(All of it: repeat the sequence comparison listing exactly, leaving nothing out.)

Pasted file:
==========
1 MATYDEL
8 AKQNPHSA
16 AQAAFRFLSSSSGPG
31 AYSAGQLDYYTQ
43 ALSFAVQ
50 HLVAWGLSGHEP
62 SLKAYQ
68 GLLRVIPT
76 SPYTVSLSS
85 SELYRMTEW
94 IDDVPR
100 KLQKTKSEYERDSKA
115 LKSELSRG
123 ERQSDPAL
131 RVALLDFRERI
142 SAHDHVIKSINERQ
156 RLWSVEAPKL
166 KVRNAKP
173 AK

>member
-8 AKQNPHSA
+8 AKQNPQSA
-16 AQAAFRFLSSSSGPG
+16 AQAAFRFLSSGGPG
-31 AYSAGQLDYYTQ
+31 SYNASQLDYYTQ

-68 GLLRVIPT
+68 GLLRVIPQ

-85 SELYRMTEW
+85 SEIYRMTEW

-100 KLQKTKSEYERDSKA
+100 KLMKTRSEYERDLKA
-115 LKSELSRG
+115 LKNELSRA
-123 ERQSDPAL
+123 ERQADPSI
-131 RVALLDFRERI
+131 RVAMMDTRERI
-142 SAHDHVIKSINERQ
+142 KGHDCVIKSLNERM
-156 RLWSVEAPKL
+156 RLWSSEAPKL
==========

1 MATYDEL
8 AKQNPHSA
16 AQAAFRFLSSSSGPG
31 AYSAGQLDYYTQ
43 ALSFAVQ
50 HLVAWGLSGHEP
62 SLKAYQ
68 GLLRVIPT
76 SPYTVSLSS
85 SELYRMTEW
94 IDDVPR
100 KLQKTKSEYERDSKA
115 LKSELSRG
123 ERQSDPAL
131 RVALLDFRERI
142 SAHDHVIKSINERQ
156 RLWSVEAPKL
166 KVRNAKP
173 AK

>member
-8 AKQNPHSA
+8 AKQNPQSA
-16 AQAAFRFLSSSSGPG
+16 AQAAFRFLSSGGPG
-31 AYSAGQLDYYTQ
+31 SYNASQLDYYTQ

-68 GLLRVIPT
+68 GLLRVIPQ

-85 SELYRMTEW
+85 SEIYRMTEW

-100 KLQKTKSEYERDSKA
+100 KLMKTRSEYERDLKA
-115 LKSELSRG
+115 LKNELSRA
-123 ERQSDPAL
+123 ERQADPSI
-131 RVALLDFRERI
+131 RVAMMDTRERI
-142 SAHDHVIKSINERQ
+142 KGHDCVIKSLNERM
-156 RLWSVEAPKL
+156 RLWSSEAPKL